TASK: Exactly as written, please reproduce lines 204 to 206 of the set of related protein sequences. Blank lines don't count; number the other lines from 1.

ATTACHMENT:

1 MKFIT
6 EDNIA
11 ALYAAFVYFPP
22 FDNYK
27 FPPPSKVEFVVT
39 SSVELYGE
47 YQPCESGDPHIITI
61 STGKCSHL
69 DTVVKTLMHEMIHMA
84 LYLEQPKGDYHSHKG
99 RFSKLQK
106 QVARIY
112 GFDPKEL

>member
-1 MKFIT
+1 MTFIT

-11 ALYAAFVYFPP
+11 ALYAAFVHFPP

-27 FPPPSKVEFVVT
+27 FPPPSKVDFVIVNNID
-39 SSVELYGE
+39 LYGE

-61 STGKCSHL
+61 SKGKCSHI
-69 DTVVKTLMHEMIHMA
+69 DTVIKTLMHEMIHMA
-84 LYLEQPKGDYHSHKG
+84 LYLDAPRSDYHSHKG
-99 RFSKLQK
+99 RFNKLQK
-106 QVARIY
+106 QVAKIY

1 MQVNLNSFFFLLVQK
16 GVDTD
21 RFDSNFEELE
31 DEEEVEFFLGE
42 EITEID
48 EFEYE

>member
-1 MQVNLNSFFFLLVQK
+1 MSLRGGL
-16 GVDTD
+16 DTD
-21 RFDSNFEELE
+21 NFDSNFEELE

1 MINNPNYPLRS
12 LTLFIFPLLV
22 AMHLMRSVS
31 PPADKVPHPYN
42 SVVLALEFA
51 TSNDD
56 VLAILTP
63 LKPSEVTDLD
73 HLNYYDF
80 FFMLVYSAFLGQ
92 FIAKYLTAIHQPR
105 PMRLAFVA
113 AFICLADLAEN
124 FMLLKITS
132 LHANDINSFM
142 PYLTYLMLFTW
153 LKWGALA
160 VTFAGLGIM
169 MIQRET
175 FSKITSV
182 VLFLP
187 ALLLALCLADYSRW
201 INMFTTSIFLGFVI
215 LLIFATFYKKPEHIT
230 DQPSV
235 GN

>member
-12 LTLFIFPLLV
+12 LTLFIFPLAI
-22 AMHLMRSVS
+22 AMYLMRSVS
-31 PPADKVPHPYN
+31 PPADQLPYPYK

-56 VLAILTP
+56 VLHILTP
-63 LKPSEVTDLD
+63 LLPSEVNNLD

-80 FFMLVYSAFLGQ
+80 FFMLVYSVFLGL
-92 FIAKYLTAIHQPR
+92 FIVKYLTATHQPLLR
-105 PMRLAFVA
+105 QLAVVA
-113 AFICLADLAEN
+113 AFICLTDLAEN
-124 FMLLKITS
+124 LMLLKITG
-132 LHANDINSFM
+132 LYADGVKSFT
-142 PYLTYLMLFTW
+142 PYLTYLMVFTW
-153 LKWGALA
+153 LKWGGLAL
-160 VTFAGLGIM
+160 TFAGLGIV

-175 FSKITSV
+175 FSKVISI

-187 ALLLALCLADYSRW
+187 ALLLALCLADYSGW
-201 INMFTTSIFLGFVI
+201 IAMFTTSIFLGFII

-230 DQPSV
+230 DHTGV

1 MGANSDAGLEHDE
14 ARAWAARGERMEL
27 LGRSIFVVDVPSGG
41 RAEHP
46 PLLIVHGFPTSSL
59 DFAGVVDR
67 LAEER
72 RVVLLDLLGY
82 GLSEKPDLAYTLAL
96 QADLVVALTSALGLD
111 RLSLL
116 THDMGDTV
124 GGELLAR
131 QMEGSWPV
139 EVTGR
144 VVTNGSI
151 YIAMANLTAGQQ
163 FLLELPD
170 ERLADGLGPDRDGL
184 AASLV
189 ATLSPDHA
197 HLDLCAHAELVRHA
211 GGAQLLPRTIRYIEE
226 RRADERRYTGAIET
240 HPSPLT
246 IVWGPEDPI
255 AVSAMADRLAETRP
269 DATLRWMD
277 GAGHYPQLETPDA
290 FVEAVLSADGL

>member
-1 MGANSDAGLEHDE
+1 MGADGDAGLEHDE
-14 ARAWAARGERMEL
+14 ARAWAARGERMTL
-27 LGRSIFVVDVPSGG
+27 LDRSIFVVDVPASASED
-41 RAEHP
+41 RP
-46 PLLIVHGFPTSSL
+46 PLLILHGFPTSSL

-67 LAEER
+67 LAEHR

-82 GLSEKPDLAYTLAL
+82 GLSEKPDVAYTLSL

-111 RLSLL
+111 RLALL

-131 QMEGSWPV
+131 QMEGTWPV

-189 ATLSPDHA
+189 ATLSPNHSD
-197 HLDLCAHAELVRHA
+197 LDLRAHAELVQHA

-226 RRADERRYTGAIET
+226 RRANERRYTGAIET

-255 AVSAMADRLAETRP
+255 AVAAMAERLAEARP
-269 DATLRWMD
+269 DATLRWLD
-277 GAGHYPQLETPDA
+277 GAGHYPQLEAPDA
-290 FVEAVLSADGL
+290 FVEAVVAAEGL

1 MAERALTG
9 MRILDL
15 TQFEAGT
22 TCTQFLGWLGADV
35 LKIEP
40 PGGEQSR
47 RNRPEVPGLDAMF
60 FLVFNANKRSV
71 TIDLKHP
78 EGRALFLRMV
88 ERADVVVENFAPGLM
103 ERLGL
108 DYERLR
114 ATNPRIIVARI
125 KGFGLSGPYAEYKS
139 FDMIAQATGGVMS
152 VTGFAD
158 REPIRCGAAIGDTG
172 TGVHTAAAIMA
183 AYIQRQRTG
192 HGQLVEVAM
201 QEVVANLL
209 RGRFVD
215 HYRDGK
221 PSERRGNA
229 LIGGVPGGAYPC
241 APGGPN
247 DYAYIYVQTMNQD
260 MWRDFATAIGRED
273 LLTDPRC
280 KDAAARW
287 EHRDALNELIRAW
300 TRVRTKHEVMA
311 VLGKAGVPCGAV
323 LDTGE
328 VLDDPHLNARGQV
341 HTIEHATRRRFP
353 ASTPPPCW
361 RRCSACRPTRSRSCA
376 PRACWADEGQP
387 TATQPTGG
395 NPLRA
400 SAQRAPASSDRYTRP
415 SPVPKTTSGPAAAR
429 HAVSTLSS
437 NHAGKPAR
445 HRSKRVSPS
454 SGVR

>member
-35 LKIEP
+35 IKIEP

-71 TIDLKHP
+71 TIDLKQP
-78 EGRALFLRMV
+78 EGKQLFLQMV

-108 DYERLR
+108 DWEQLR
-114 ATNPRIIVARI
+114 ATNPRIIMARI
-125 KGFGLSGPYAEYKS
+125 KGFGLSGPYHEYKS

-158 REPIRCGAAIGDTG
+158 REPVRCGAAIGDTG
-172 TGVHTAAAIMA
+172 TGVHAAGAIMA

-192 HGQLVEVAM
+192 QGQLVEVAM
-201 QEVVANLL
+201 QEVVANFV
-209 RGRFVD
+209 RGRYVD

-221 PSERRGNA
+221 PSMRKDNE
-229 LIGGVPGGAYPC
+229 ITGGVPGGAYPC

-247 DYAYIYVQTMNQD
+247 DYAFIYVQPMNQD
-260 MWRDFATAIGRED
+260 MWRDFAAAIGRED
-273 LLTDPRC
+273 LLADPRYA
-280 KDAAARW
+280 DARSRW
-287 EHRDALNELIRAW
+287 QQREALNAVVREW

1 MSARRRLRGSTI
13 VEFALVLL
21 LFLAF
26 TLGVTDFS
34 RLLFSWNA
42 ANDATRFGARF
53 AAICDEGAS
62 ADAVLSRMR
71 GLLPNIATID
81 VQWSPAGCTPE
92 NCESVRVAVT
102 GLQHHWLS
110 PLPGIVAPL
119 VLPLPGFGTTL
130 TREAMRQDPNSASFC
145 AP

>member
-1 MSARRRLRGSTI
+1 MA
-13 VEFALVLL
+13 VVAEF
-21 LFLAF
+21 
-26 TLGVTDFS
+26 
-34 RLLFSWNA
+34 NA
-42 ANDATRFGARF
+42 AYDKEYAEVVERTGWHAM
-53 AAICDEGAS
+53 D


300 TRVRTKHEVMA
311 VLGKAGVPCGAV
323 LDTGE